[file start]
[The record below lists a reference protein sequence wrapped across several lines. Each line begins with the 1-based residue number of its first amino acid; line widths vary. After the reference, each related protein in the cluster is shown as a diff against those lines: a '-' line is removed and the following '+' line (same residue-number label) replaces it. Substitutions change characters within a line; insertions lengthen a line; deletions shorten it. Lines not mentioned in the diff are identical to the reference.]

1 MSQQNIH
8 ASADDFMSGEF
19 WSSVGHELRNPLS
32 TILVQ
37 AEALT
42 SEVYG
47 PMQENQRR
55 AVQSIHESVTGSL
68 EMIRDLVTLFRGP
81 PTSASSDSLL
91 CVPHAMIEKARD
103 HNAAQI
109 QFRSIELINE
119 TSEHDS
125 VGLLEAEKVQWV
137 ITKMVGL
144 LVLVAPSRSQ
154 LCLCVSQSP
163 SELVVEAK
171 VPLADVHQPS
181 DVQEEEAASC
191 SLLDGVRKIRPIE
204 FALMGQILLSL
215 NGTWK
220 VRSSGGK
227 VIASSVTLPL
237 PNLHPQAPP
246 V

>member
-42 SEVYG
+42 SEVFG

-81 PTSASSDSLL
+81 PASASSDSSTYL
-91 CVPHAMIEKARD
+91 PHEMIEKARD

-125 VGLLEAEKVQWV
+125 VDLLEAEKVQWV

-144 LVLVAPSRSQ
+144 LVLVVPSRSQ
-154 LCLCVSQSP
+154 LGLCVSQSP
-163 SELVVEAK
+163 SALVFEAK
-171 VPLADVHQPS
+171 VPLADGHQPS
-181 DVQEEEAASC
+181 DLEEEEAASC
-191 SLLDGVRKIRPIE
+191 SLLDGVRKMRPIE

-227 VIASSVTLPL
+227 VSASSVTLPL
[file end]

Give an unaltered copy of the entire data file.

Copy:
[The record below lists a reference protein sequence wrapped across several lines. Each line begins with the 1-based residue number of its first amino acid; line widths vary. After the reference, each related protein in the cluster is shown as a diff against those lines: a '-' line is removed and the following '+' line (same residue-number label) replaces it. Substitutions change characters within a line; insertions lengthen a line; deletions shorten it. Lines not mentioned in the diff are identical to the reference.]

1 MSQQNIH
8 ASADDFMSGEF
19 WSSVGHELRNPLS
32 TILVQ
37 AEALT
42 SEVYG
47 PMQENQRR
55 AVQSIHESVTGSL
68 EMIRDLVTLFRGP
81 PTSASSDSLL
91 CVPHAMIEKARD
103 HNAAQI
109 QFRSIELINE
119 TSEHDS
125 VGLLEAEKVQWV
137 ITKMVGL
144 LVLVAPSRSQ
154 LCLCVSQSP
163 SELVVEAK
171 VPLADVHQPS
181 DVQEEEAASC
191 SLLDGVRKIRPIE
204 FALMGQILLSL
215 NGTWK
220 VRSSGGK
227 VIASSVTLPL
237 PNLHPQAPP
246 V

>member
-42 SEVYG
+42 SEVFG

-81 PTSASSDSLL
+81 PASASSDSSTYL
-91 CVPHAMIEKARD
+91 PHEMIEKARD

-125 VGLLEAEKVQWV
+125 VDLLEAEKVQWV

-144 LVLVAPSRSQ
+144 LVLVVPSRSQ
-154 LCLCVSQSP
+154 LGLCVSQSP
-163 SELVVEAK
+163 SALVFEAK
-171 VPLADVHQPS
+171 VPLADGHQPS
-181 DVQEEEAASC
+181 DLEEEEAASC
-191 SLLDGVRKIRPIE
+191 SLLDGVRKMRPIE

-227 VIASSVTLPL
+227 VSASSVTLPL